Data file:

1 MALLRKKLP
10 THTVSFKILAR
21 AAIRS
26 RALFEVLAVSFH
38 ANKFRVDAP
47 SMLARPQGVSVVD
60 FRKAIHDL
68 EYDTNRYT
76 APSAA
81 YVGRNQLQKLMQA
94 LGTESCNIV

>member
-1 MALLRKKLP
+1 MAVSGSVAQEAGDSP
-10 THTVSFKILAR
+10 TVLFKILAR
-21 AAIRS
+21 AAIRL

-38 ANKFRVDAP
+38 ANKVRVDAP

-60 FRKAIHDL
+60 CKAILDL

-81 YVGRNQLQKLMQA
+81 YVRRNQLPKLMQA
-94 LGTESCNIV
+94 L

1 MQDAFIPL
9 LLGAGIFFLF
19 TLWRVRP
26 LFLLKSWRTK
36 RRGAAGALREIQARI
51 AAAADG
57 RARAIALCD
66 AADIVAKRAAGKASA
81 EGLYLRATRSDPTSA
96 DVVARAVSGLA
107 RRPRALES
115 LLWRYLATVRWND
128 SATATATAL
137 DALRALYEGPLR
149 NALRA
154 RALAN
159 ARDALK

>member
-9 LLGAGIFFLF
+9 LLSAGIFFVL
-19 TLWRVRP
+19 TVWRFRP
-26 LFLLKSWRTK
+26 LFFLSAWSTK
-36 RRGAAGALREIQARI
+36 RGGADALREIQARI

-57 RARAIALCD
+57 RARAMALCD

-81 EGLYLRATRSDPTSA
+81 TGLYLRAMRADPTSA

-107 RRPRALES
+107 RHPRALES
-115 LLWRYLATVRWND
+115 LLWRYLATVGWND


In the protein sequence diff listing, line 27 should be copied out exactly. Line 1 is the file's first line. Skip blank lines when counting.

1 MQDAFIPL